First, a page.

New film about artist Paul Gau­guin

Glenn Dunks looks at the new film that ex­am­ines French artist Paul Gau­guin’s time in the South Pa­cific and his in­flu­ence on decades of cinema.

Paradise - - Contents -

Many artists have drawn in­spi­ra­tion from the Pa­cific, but few have em­bed­ded them­selves into the cul­ture quite so much as Paul Gau­guin. The French-born artist is widely recog­nised for bring­ing Poly­ne­sian cul­ture to a wider au­di­ence through his colour­ful paint­ings and de­tailed sculp­tures at the turn of the 19th cen­tury.

Gau­guin’s life in the South Pa­cific is now the ba­sis of a movie star­ring Vin­cent Cas­sel ( Black Swan, Ocean’s 12). French di­rec­tor Edouard Deluc’s Gau­guin fol­lows the lat­ter half of the artist’s life as he leaves the squalor of Paris for Tahiti and French Poly­ne­sia in 1891. Al­though he ex­pected an idyl­lic par­adise, he was in­stead greeted by an is­land na­tion that had been trans­formed by coloni­sa­tion. He re­mained poor, forced to sell his art­works to tourists for pen­nies, just to af­ford paint­ing sup­plies.

Gau­guin has been por­trayed on screen sev­eral times be­fore by the likes of Don­ald Suther­land in

The Wolf at the Door (1986) and An­thony Quinn in Lust for Life (1956), who won an Os­car for his por­trayal. This is the first time, how­ever, that a French ac­tor has played this iconic Paris-born artist and the first time telling the story of his time in the Poly­ne­sian is­lands.

Cas­sel def­i­nitely looks the part, with his wild and un­tamed salt-and-pep­per hair of­ten hid­ing un­der Gau­guin’s trade­mark straw hat, his grey beard a mess as he sets out through the Tahi­tian wilderness in search of artis­tic in­spi­ra­tion with his young bride, Te­hura.

She is played by Poly­ne­sian ac­tress Tuhei Adams, a dancer from Mitima­hana who was spot­ted on the street and cast in the co-star­ring role. She is a break-out star and the film’s high­light.

De­spite a name that isn’t as fa­mous as Van Gogh, Pi­casso, Monet or Da Vinci, the dis­tinct

Gau­guin has been por­trayed on screen sev­eral times. This is the first time, how­ever, that a French ac­tor has played this Paris-born artist and the first time telling the story of his time in the Poly­ne­sian is­lands.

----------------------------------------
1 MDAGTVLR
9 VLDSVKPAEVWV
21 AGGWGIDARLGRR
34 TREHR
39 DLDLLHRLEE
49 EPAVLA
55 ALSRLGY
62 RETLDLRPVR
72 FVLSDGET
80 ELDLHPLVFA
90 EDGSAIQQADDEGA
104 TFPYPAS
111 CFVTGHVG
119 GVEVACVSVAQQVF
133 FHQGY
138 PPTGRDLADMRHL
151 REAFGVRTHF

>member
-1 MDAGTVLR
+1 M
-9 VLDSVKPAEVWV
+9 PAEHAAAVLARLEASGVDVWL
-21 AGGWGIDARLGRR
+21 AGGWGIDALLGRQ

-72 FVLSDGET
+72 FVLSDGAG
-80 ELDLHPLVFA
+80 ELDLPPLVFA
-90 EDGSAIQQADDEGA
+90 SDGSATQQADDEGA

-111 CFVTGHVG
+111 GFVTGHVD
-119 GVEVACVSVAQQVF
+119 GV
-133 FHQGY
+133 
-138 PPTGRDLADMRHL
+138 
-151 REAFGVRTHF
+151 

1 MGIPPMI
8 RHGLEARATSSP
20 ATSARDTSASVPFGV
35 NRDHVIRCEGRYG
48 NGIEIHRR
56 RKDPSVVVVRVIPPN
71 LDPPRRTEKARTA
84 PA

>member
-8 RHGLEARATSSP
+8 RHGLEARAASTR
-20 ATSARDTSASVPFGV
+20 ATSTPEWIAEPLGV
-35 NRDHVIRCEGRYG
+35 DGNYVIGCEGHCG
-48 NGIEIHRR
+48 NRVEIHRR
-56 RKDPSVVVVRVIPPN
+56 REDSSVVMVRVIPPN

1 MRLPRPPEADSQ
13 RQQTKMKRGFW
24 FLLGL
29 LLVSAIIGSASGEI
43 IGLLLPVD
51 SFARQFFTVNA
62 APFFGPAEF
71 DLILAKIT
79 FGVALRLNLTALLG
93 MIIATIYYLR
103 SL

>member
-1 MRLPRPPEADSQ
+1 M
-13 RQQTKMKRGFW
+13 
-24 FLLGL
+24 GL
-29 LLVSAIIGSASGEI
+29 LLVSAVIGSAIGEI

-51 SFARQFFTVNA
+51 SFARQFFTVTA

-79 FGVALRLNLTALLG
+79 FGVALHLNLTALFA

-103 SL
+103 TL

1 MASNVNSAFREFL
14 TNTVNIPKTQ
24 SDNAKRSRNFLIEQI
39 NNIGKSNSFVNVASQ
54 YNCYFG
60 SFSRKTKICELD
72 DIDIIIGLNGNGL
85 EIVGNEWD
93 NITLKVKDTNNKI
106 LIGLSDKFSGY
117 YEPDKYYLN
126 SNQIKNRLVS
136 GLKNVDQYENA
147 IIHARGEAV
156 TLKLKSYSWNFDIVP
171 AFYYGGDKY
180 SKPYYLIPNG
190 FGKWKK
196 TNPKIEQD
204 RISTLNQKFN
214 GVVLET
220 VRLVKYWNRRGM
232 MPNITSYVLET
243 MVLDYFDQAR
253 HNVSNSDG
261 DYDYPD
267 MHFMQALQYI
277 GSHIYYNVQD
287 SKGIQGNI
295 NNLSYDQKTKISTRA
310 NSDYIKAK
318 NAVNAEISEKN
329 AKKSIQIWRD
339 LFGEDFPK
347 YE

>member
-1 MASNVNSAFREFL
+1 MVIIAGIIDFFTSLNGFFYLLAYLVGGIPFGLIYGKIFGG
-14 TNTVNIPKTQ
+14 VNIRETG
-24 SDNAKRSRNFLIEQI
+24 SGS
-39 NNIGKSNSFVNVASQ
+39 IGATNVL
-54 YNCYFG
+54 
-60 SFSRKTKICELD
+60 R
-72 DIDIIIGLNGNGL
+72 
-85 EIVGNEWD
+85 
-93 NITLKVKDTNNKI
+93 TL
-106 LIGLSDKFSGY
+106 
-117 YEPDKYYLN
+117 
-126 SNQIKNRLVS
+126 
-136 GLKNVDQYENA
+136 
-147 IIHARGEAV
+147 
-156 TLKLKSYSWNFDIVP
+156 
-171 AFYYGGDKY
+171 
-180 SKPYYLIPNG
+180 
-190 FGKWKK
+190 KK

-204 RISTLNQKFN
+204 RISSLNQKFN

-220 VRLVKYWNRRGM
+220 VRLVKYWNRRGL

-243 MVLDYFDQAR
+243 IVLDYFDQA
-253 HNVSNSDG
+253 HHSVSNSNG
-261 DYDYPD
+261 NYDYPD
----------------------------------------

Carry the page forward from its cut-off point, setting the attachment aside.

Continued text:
look of Gau­guin’s paint­ings had a last­ing ef­fect on the way the re­gion was rep­re­sented in wider cul­ture. As re­cently as 2015, a Gau­guin work from 1892 ti­tled ‘Nafea Faa Ipoipo’ (When Do You Marry?)” sold for PGK895 mil­lion. His paint­ings catch the eye be­cause of the lush greens of the moun­tain­ous forests, the crisp blues of the ocean and the sky, the sparkling yel­low of the sands. He was also care­ful to high­light skin tones and the way women dress. Hol­ly­wood es­pe­cially took in­spi­ra­tion. The 1962 ver­sion of Mutiny on the Bounty – the first adap­ta­tion of the fa­mous Charles Nord­hoff and James Nor­man Hall novel to be pro­duced in colour – owes an ob­vi­ous debt to the paint­ings of Gau­guin, even though it suf­fers from the sorts of cul­tural in­ac­cu­ra­cies and mis­rep­re­sen­ta­tions that were com­mon at the time. That film starred Mar­lon Brando and Richard Har­ris, and even though it was con­sid­ered a box of­fice flop, it was nom­i­nated for seven Academy Awards and put the Pa­cific re­gion on the cin­e­matic map. But in the decades since, as coun­tries like Pa­pua New Guinea, Van­u­atu, Samoa and French Poly­ne­sia have be­come more open to the world through tourism, so too have the sto­ries of these great na­tions be­come more au­then­tic in their rep­re­sen­ta­tions of the cul­ture. Gau­guin was filmed in Tau­rita, where a set was built recre­at­ing the vil­lage of Mataiea where the real Gau­guin lived. Film­ing also took place in Vaira’o and Papeno’o.

Caught on film ... Vin­cent Cas­sel as Paul Gau­guin (op­po­site page); the movie poster (above); and clips from the movie, in­clud­ing was Poly­ne­sian ac­tress Tuhei Adams who and spot­ted on the street by the film­mak­ers cast in the co-star­ring role.

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